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No One Checks to Make Sure the TSA’s Screening Equipment Is Working Properly?

No One Checks to Make Sure the TSA’s Screening Equipment Is Working Properly?
Jennifer Billock

As of the end of 2018, the United States has about $3.1 billion in security screening equipment spread throughout the nation’s airports. Critics call it “security theater,” and honestly, they might be right. Upkeep on the machines is lacking.

What’s the Issue?

The United States Government Accountability Office released a report in December stating that even though all this security screening equipment is in place, it’s not periodically checked to make sure it’s working up to snuff. They’re basically set in place and left to work—for millions of passengers, year after year—without any status check-ins.

The report says it quite bluntly: “TSA does not ensure that screening technologies continue to meet detection requirements after deployment to airport.”

Why is that a Problem?

Essentially, that means Transportation Security Administration security screening checks are in jeopardy. The machines undergo never-ending stress and continuous use. It’s possible they don’t work as well as they once did. That means your liquids may not be completely scanned, or some sort of explosive isn’t detected because of regular wear and tear on the equipment. It’s just recalibrated every day to make sure it’s working, but not to check performance.

Why Hasn’t the TSA Fixed This?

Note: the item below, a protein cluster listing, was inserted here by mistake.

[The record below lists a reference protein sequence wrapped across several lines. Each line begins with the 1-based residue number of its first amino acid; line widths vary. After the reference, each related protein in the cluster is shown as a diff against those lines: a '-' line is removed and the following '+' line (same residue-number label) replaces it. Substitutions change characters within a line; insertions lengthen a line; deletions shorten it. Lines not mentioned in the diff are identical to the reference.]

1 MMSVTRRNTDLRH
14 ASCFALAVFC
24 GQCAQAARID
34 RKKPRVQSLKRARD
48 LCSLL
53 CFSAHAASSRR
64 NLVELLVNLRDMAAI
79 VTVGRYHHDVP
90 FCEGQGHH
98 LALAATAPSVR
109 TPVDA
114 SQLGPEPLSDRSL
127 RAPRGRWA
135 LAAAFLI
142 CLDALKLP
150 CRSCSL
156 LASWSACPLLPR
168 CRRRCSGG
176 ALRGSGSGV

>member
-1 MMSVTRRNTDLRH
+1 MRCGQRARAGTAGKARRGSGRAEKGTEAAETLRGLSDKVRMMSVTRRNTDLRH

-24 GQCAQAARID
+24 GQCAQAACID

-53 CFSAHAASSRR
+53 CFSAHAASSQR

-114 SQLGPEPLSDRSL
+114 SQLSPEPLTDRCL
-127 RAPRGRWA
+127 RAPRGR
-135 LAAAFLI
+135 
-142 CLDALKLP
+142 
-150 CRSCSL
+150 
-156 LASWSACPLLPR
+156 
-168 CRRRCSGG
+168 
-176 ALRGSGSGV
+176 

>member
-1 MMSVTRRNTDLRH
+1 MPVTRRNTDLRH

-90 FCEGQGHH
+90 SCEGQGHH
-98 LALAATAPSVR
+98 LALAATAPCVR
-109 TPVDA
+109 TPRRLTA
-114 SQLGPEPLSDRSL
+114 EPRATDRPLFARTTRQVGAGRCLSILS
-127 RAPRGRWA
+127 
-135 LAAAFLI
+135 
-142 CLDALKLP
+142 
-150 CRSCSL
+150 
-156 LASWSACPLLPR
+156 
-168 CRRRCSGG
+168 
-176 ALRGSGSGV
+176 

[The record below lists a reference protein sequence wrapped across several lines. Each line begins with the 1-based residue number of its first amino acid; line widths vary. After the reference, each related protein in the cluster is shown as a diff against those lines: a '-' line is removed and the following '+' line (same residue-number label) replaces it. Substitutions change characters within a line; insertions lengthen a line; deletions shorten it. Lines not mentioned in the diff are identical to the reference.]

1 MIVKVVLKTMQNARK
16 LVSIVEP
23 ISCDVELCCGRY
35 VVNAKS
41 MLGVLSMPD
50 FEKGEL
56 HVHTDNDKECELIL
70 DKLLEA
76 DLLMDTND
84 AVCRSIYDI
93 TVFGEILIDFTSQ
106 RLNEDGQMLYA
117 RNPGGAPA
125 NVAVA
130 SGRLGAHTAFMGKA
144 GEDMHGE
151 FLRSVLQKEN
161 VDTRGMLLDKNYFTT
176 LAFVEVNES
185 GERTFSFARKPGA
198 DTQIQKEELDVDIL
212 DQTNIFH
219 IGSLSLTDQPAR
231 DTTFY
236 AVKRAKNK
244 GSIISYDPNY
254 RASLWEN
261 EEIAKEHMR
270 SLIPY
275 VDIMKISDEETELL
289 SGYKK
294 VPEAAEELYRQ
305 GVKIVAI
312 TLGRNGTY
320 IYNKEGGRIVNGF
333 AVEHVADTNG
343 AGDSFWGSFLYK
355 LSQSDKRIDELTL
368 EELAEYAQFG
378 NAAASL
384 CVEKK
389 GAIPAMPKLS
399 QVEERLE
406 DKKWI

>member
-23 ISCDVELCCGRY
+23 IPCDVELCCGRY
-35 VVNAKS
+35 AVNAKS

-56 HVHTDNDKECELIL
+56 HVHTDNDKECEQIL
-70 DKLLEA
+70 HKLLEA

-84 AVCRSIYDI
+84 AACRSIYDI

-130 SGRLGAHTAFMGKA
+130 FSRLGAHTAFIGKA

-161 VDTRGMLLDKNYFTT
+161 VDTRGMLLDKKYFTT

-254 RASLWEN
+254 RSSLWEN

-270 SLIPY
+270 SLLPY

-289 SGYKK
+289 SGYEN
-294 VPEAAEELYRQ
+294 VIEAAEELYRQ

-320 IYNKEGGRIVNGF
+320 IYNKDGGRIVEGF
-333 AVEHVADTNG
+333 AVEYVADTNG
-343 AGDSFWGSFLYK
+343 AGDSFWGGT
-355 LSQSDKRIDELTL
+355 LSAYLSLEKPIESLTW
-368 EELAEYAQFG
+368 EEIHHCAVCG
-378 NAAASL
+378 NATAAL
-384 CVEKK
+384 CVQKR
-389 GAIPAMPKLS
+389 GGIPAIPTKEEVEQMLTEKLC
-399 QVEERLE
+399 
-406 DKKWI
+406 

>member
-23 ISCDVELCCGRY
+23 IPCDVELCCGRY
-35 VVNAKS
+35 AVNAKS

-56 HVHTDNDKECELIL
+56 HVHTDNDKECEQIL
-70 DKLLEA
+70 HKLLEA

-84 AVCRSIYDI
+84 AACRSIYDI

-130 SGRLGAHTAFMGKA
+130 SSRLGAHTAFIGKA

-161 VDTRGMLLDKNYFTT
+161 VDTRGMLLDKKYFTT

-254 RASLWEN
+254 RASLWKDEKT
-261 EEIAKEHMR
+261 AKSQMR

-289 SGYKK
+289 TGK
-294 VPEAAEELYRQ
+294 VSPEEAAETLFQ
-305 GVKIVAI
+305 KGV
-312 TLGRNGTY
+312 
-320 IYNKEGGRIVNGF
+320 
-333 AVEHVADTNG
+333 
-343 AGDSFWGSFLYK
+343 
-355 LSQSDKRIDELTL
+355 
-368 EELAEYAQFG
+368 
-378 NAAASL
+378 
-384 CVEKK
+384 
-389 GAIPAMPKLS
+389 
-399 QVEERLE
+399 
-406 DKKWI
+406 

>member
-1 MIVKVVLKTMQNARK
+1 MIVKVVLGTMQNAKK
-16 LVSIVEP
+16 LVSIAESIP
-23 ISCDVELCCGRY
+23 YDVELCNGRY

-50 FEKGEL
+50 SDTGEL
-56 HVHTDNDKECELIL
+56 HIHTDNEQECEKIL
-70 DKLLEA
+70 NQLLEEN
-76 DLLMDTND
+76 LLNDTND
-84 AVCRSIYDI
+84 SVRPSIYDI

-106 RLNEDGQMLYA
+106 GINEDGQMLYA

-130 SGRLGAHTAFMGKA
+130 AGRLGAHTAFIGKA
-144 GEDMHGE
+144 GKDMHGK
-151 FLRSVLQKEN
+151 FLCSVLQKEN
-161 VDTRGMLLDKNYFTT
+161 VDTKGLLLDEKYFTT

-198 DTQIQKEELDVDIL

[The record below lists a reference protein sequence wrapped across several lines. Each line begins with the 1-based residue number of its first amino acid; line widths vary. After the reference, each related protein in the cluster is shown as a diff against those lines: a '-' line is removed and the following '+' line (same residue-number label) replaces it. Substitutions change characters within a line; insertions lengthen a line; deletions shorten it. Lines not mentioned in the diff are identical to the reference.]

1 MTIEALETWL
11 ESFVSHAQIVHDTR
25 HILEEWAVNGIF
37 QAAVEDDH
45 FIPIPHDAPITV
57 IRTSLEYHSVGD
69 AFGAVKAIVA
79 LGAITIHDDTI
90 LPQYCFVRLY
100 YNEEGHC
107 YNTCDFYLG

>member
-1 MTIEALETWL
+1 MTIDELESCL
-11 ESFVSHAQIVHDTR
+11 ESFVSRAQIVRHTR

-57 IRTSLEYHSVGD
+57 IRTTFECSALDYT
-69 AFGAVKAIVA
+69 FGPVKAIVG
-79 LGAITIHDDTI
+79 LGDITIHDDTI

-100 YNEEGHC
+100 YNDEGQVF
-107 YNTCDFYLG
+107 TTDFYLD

It’s a problem of direction, apparently. Forbes said the TSA told the Government Accountability Office that it was never told how or when to check and make sure everything is working in tip-top shape. So far, no mandate has been set forth.

But Wait, There’s More

That’s not the only problem with TSA standards and procedures. There’s a list of other issues, as well, compiled by Forbes:

  • Guidance on developing new security standards hasn’t been updated since 2015
  • When new detection standards are introduced, they’re sometimes not implemented because the technology to meet those standards doesn’t exist
  • New threat assessment standard operating procedures are often not fully documented, and employees take that knowledge with them when they leave
  • The lack of documentation shows how unclear it is whether the TSA has actually been doing new threat assessments

Why Haven’t I Heard About This?

The Government Accountability Office released the report at a very inopportune time: tucked in among the holidays and impeachment proceedings.

View Comments (4)

4 Comments

  1. t_cliff

    February 14, 2020 at 6:30 pm

    So TSA has not professionalized?

  2. Spanish

    Spanish

    February 16, 2020 at 12:43 am

    Was the TSA provided with anything in regards to maintenance? I see the TSA statement to the GAO, but I find it hard to believe there’s a lack of mandated maintenance…

  3. Gigantor

    February 16, 2020 at 11:00 pm

    I just returned from a long weekend in Kiev.
    At KBP airport, yesterday, I sent my carry-on bag through the machine at the security checkpoint. Although I had a full plastic bottle of water (0.5l) in the bag, it was not detected. After drinking the water airside, I went to the airport information desk to report that my liquid went completely undetected at the security checkpoint. The woman agent was not surprised at all and told me that the equipment does not work.

  4. Annerk

    February 26, 2020 at 10:02 am

    On my last flight I had accidentally left a bottle of water in my carry on. It went through the scanner and wasn’t noticed. I didn’t even realize I still had it until I unpacked the bag the next morning. Even if I had realized while I was on the sterile concourse I wouldn’t have reported it, because I have no faith that they would try to turn the situation against me and arrest me for an honest mistake that should have been caught by their equipment and “professionals.”

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